The Belfast City Council has published the following on their website:
Dangerous dog is put to sleep following final court decision
11 July 2012
Belfast City Council confirmed today that the dog Lennox, an illegal pit-bull terrier type, has been humanely put to sleep. This was in accordance with the Order of the County Court which was affirmed by the Northern Ireland Court of Appeal.
Whilst there is an exemption scheme to which dogs of this type (pit-bull terrier type) may be admitted as an alternative to destruction, there were no such measures that could be applied in this case that would address the concerns relating to public safety. The Council`s expert described the dog as one of the most unpredictable and dangerous dogs he had come across.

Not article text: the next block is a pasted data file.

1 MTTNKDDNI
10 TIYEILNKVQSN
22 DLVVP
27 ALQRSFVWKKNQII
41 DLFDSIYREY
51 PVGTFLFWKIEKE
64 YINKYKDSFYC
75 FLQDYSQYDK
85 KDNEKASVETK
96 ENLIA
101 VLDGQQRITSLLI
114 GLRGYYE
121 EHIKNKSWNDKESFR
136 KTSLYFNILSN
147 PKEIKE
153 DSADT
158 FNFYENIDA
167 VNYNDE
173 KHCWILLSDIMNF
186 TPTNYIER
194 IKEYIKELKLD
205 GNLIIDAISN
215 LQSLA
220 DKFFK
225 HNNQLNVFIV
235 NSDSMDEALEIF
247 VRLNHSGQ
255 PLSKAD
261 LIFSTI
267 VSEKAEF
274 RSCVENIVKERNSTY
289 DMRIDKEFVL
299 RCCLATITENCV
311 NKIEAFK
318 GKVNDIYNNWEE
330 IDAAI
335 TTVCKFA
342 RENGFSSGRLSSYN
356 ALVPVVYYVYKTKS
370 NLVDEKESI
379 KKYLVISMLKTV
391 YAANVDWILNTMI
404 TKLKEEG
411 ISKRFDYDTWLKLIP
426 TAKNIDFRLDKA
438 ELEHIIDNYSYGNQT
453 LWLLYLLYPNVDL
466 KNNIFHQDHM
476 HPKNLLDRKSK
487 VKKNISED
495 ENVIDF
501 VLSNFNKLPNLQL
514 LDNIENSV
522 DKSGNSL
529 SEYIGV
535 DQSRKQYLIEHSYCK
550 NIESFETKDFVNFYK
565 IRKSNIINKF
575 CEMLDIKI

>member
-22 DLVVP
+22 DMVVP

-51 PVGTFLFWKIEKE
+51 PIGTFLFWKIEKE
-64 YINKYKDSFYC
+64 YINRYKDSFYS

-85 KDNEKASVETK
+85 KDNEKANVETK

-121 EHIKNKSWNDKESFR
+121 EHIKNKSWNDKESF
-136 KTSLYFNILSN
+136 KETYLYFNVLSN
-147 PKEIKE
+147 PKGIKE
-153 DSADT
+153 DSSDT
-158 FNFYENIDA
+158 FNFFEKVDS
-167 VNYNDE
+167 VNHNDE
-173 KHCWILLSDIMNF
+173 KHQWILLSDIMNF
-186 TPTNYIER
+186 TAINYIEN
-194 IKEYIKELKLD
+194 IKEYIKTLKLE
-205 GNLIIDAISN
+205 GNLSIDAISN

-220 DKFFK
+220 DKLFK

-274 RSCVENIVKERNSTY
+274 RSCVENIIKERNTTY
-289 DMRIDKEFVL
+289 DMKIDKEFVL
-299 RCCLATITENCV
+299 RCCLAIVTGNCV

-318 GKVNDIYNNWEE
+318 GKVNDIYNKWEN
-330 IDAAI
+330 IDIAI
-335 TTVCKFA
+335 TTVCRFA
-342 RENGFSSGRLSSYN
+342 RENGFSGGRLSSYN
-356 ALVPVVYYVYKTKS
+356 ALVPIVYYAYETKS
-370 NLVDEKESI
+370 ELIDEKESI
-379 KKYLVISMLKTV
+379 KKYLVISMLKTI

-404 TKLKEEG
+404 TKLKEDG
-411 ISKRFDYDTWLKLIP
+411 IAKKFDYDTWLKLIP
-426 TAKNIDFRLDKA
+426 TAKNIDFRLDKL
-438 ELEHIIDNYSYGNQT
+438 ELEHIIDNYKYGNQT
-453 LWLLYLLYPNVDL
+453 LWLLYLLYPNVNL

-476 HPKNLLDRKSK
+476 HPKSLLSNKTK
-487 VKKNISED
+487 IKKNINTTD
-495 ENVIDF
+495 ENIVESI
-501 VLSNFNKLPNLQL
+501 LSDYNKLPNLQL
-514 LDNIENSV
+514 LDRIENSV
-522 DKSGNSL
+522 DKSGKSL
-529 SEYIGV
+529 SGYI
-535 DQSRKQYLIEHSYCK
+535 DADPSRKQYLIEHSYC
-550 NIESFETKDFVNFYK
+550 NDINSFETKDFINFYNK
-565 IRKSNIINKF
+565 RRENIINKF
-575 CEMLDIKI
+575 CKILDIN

Over the past two years, Council officials have been subjected to a sustained campaign of abuse including threats of violence and death threats. The Council has been in ongoing contact with the PSNI in relation to that.
The Council regrets that the court action was necessary but would emphasise that the safety of the public remains its key priority.
On the “Save Lennox” Facebook page, Lennox’s family wrote that they weren’t allowed to say goodbye to their dog. They weren’t even allowed to visit Lennox for the two years that he was in doggy jail:( I really don’t understand why they weren’t at least allowed to say goodbye. What would that have hurt? The family just wanted to be with Lennox so he wouldn’t be alone during this time and his last memories would be memories of his family. Now really, what would that have hurt? Lennox’s family was told that they would be sent some of Lennox’s ashes in the mail. How considerate…and yes, I am being sarcastic?
The following statement was published on Lennox’s Facebook Page: